Germany remains the most hospitable EU country for migrants so far. In 2015, Angela Merkel, bypassing parliament and the Dublin regulations, opened the border for all Syrian refugees – no matter what country they came through. Since then, more than half of the displaced people have found jobs and paid taxes, according to The Guardian.
However, Berlin is also worried about the Polish-Belarusian situation. German Interior Minister Horst Seehofer said that hundreds of German police officers are on the border with Poland and the department is ready to send even more there. The nationalists were also going to leave in the same direction: fifty people planned to block the way for the migrants. But members of the ultra-right group were detained.
Polish corridor
The opinions of Europeans about the Polish-Belarusian crisis were also divided. Some appeal to the values of humanism and write in social networks that even ten to twenty years ago, Poles themselves came to Western countries as guest workers. Numerous Polish refugees during World War II, some of whom fled to the Middle East, are also remembered.
Others are afraid of foreigners – they live by their own laws, do not know the language and often do not even try to assimilate. And they finance migration programs from the pockets of taxpayers.
The British are the most active supporters of Polish policy: although the United Kingdom has left the EU, many Kurds are striving there, to their diaspora. Ray Stevenson from Durham expressed the opinion of many British people on Facebook: “Migrants want to enter Poland illegally. The authorities have the right to stop them. pay for each one. “
The Poles have the same sentiments. “Our country is just defending its borders. They will not pass,” a resident of the country Agneta writes on Facebook.
At the same time, migrants are very important for the Polish economy. True, we are not talking about the Kurds, who are now, apparently, most of all on the border. According to RT, citing a study by the Gdansk Polytechnic Institute, in 2020 Poland issued 400 thousand work permits to foreigners, of which 295 thousand were Ukrainians. They also come from Belarus, Moldova and post-Soviet Central Asia.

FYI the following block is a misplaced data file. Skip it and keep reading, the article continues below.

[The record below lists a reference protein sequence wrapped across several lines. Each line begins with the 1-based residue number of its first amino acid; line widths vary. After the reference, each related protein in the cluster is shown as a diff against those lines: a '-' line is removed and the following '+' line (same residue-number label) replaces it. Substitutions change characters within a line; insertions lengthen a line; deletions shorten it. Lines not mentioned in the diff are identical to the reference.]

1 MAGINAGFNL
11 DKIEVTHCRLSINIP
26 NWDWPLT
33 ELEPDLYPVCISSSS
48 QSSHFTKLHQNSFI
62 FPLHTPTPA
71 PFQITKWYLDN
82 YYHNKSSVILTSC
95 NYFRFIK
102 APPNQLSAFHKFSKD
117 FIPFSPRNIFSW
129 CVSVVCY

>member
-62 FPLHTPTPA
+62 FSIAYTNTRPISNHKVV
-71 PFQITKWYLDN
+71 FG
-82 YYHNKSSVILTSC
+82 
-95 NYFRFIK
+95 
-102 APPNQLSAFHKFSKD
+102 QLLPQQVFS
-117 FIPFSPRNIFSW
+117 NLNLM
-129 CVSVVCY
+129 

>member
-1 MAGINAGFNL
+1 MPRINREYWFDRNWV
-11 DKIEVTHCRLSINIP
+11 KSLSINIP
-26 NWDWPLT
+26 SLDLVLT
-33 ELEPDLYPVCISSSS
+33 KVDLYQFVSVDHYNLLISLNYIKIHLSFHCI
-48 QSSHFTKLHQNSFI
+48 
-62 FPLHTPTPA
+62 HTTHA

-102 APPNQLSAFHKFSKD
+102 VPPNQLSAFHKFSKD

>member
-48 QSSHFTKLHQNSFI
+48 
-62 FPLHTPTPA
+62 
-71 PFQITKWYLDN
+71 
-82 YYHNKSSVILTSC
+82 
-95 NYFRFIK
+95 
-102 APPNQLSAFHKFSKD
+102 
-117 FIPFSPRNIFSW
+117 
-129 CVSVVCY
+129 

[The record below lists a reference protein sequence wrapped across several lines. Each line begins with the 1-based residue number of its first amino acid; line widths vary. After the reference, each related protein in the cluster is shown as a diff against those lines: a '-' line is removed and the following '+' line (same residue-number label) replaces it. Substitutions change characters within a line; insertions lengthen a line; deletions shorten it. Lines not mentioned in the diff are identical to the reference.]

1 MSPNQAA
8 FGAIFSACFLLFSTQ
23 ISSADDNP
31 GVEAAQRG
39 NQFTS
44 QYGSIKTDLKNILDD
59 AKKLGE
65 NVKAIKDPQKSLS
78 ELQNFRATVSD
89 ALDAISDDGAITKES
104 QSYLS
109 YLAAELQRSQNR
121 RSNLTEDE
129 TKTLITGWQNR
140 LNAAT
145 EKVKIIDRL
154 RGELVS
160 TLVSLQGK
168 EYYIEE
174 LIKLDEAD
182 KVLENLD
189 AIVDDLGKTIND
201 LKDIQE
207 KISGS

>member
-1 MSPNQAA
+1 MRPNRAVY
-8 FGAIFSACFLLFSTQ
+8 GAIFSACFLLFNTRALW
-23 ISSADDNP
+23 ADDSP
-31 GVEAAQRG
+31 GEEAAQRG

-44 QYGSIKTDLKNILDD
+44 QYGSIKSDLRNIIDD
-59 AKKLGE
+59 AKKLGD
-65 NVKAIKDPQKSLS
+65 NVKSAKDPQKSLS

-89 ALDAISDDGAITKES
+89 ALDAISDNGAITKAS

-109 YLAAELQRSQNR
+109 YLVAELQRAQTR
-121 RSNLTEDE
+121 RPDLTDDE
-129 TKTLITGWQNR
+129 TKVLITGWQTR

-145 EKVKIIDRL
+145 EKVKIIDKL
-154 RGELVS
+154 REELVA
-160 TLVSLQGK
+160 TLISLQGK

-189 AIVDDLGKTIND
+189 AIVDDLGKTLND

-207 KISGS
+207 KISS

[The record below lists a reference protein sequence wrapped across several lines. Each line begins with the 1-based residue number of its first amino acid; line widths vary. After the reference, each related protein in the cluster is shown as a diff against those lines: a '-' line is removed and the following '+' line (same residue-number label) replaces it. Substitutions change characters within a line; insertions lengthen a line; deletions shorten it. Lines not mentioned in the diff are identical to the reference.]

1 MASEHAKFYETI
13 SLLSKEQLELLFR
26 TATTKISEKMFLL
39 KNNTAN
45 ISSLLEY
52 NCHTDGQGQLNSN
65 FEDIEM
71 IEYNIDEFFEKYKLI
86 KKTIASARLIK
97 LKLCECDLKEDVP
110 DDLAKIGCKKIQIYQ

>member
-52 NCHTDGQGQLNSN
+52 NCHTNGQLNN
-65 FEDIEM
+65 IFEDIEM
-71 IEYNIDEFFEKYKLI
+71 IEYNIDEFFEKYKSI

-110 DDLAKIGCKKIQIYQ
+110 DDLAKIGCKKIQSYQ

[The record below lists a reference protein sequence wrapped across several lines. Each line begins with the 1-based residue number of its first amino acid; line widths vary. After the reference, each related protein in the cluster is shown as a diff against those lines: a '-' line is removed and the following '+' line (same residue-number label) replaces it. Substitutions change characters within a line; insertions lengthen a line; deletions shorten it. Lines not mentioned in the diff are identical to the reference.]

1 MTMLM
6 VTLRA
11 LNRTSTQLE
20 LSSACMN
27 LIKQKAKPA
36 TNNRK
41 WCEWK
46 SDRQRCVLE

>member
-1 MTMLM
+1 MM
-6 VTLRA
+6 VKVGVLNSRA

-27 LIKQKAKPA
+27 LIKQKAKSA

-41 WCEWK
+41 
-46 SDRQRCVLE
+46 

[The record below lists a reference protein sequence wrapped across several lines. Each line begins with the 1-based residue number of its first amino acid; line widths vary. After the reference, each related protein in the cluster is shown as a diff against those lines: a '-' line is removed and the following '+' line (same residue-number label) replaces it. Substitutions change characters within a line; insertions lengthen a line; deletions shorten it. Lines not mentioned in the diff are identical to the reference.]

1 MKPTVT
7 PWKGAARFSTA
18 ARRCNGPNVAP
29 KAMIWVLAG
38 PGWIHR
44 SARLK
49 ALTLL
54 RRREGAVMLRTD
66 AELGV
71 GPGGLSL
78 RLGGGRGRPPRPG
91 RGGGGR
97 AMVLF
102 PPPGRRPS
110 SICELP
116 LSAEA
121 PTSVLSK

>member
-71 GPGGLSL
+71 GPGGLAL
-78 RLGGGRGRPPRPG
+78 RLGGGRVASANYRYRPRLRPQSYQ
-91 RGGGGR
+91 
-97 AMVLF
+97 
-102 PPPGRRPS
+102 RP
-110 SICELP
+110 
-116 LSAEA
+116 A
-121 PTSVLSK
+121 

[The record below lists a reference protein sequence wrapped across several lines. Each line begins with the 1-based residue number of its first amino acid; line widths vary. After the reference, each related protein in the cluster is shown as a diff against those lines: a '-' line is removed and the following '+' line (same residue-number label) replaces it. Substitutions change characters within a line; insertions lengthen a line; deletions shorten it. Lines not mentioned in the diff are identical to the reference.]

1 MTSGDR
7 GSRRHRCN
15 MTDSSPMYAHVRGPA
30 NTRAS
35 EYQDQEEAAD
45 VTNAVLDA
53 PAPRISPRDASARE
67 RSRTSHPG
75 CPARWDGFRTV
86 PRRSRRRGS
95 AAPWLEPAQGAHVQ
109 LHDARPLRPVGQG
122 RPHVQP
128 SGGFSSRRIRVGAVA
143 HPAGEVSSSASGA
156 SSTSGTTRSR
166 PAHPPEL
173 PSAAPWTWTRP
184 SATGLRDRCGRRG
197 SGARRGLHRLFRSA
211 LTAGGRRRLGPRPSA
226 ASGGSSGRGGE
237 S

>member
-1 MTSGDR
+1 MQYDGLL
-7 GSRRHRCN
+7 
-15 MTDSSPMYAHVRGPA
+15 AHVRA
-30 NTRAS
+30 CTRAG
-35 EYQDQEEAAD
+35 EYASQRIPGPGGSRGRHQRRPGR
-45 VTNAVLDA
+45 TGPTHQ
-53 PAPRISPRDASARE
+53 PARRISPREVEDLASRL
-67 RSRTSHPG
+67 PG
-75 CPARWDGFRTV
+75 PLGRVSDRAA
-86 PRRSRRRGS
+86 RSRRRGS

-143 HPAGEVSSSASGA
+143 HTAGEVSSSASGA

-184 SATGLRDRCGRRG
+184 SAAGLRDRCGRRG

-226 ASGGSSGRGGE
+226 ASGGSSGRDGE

In theory, the Iraqis could fit into this picture. However, political scientists note: unlike the same Ukrainians and Belarusians, guests from the Middle East are rarely ready to integrate into European society.
“Compared to forty million Poles, ten thousand refugees is a negligible figure both economically and demographically. However, he emphasizes: this is a purely hypothetical scenario, Warsaw has no reason to change its decision.
Someone will freeze, someone will get hungry
The head of the SONAR-2050 analytical bureau, Ivan Lisan, shares the point of view of many political scientists on the border conflict: behind this is solely the struggle between Minsk and Warsaw.
“The Poles are confident in their own righteousness, not to bend is a matter of principle for them. Unfortunately, such a game only raises the stakes in the confrontation. And innocent people suffer,” he says.
In his opinion, migrants from Belarus will not go to the Baltic states: they tried in the summer, but realized that it was futile. The option with Ukraine remains, but Kiev will not let anyone in. Interior Minister Denis Monastyrsky warned that the reaction of Ukrainian law enforcement officers will be tough and clear.
As a result, refugees, mediated by the embassies of their countries, will have to fly home on export flights. Although this will not happen immediately.
“While they are there, someone will freeze, someone will get hungry. Clashes with the Belarusian security forces are also possible,” adds Lizan.
The conflict between Minsk and Warsaw is completely unprofitable for Moscow. “If the Belarusians, as Lukashenka threatens, stop the transit of gas and goods through Poland, Russia will hardly like it. I hope that this is just rhetoric – and Belarus does not want to become an outsider in Europe,” the expert says.
Meanwhile, the migration crisis has already slowed down road transport between Russia and the EU. Three-day delays are reported, which can increase to weekly delays. 80-90 percent of goods go to the Central Federal District from Europe through Belarus, as well as transit to Kazakhstan and Central Asia. Each day of downtime for one truck costs companies € 500.